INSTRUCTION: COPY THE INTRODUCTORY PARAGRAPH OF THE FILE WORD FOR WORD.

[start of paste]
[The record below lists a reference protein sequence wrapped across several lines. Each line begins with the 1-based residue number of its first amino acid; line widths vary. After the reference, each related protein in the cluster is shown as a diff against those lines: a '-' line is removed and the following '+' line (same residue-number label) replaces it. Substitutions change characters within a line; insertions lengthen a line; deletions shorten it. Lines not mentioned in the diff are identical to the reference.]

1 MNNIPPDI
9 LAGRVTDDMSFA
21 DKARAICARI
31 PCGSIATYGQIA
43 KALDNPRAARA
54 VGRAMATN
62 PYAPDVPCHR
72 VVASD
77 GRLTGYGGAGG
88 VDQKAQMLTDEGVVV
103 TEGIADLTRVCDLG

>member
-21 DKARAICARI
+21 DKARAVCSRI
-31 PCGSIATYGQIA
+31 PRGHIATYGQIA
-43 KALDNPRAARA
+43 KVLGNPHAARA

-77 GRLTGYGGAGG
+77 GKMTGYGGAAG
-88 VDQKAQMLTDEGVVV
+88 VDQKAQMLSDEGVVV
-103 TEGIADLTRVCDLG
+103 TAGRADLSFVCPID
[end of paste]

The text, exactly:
[The record below lists a reference protein sequence wrapped across several lines. Each line begins with the 1-based residue number of its first amino acid; line widths vary. After the reference, each related protein in the cluster is shown as a diff against those lines: a '-' line is removed and the following '+' line (same residue-number label) replaces it. Substitutions change characters within a line; insertions lengthen a line; deletions shorten it. Lines not mentioned in the diff are identical to the reference.]